Environment


Outside the developed world, global population continues to rise but all of the best agricultural locations are in use. If we want people to be self-sufficient (and we do) science is going to need to be able to help the developing world with innovative and sustainable solutions.

Modern agriculture has not reached any kind of limit, we can easily boost food production by as much as 70-100% in the next few decades. To grow in more difficult areas, and to be resistant to swings in weather, more drought-tolerant food crops are essential.  


Mother Nature may be out to kill us but we shouldn't take it personally. She is out to kill everything. We just never noticed in the past. 

Today, thanks to long-term science projects, we can see how nature pits species off against each other. And biologists are studying streams to optimize how to prevent tallgrass prairies from turning into shrublands and forests.


In our hyperactive media climate, where every incident is proof or not proof of something, it has become common to see claims that wildfires have become worse due to global warming even as American CO2 emissions have dropped.

Scientists have put a fire retardant on claims that Colorado's Front Range wildfires are becoming increasingly severe.


Civil engineering scholars have created a method that uses solar energy to accelerate pond reclamation efforts by industry and that means cleaning up oil sands tailings could be a lot greener.

Instead of using UV lamps as a light source to treat oil sands process affected water (OSPW) retained in tailings ponds, University of Alberta
 professors Mohamed Gamal El-Din and James Bolton have found that using the sunlight as a renewable energy source treats the wastewater just as efficiently but at a much lower cost. 

Oilsands tailings ponds contain a mixture of suspended solids, salts, and other dissolvable compounds like benzene, acids, and hydrocarbons. Typically, these tailings ponds take 20 plus years before they can be reclaimed.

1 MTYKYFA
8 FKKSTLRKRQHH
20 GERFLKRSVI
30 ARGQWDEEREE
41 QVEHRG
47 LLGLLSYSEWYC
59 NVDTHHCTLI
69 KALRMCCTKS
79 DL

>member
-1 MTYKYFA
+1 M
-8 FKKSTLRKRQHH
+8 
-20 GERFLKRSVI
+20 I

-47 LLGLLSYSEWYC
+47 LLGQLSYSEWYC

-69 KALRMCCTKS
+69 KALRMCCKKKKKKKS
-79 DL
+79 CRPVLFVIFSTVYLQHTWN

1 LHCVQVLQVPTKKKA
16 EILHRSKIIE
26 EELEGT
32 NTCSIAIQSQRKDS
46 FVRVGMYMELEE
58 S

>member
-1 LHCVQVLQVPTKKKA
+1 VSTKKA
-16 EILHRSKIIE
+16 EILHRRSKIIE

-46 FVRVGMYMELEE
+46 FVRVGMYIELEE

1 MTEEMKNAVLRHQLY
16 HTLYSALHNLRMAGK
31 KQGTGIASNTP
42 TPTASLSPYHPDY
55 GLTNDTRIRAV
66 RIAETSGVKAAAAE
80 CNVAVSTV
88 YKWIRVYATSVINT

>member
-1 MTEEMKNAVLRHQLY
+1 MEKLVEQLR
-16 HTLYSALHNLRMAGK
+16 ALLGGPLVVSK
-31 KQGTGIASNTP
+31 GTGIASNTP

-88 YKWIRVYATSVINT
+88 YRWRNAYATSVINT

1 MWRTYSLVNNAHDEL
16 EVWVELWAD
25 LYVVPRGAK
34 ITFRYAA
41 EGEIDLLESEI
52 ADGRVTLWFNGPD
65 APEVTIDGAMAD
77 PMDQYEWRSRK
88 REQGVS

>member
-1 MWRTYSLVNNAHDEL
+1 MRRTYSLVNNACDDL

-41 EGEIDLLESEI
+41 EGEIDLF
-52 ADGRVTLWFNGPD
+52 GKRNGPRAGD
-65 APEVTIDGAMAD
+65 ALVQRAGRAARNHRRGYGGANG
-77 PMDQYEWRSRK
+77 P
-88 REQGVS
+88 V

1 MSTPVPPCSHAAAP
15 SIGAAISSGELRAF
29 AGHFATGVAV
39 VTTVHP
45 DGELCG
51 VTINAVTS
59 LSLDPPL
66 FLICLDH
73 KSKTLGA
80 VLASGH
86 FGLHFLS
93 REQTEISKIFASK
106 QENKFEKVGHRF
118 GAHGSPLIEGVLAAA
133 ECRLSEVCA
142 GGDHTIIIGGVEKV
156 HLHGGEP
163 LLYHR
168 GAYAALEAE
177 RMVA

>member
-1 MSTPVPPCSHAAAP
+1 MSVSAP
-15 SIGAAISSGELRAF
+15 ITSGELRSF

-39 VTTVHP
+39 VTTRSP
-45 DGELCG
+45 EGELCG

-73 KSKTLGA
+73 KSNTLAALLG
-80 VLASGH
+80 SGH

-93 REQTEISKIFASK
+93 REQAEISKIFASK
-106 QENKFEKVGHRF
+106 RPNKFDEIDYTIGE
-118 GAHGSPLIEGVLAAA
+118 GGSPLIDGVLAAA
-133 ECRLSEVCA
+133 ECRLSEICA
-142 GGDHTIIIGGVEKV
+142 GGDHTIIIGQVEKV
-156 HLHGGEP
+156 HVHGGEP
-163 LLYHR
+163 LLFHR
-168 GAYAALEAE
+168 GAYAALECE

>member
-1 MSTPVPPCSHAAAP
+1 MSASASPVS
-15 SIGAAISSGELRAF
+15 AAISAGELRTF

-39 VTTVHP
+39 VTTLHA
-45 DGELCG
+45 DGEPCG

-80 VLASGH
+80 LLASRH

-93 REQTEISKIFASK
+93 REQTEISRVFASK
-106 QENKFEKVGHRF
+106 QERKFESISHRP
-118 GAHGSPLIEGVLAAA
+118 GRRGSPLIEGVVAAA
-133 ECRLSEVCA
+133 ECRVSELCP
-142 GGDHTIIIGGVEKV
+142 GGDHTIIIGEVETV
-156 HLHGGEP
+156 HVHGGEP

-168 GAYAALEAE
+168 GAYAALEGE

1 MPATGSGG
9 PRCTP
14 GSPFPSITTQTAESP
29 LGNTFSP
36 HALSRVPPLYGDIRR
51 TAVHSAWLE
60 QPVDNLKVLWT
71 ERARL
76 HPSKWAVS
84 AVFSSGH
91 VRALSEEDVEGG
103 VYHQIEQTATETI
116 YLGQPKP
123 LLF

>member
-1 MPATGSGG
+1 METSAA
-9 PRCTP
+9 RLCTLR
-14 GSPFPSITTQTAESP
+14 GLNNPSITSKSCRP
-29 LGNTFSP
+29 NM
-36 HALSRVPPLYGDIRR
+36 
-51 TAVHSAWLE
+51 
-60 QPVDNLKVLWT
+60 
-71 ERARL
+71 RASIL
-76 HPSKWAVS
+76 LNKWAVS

Khabarovsk Krai, a territory occupying the coastline of the Sea of Okhotsk, is on fire. Dozens of red hotspots, accompanied by plumes of smoke mark active fires. The smoke, which appears mostly white or grey, blows to the east towards the Sea of Okhotsk.

Taiga and tundra are found in the north of this area, swampy forest inhabit the central depression, and deciduous forests are the natural vegetation in the south.


There are few things as spectacular as flying into Pennsylvania in the autumn. The myriad vibrant colors in the trees inspire people to take jaunts into the countryside. 

That will still happen in the future, it may just come later next century, according to new research, because climate change could postpone fall leaf peeping in some areas of the United States as summer temperatures linger later into the year.

The paper birch, a popular foliage tree that is the state tree of New Hampshire, could change color one to three weeks later by the end of the century, Princeton researchers write



It's no secret how Africa can feed itself - grow more food.

That sort of naïve statement is fine for environmentalists who were born as part of the  Agricultural 1%, but it falls apart in the real world that exists outside fundraising campaigns. A large chunk of Africa doesn't grow food all that well, which historically has meant relying on the patronage of rich countries and cycles of famine - but that also has made it a political football.

Over half of the Earth's accessible agricultural land is already under cultivation because ecological factors such as climate, soil quality, water supply and topography determined the suitability of land for agriculture when people had to just find the best spots.

There are various knobs turning for the future of food. Science has made it possible for food to be grown with less environmental strain in more and more areas but climate change may impact global agriculture.


Fires, mudslides and earthquakes are part of California life but residents might be wishing for a few more mudslides right about now. The temperature is nothing special but the worst drought in 20 years and dry lightning have meant an abundance of forest fires.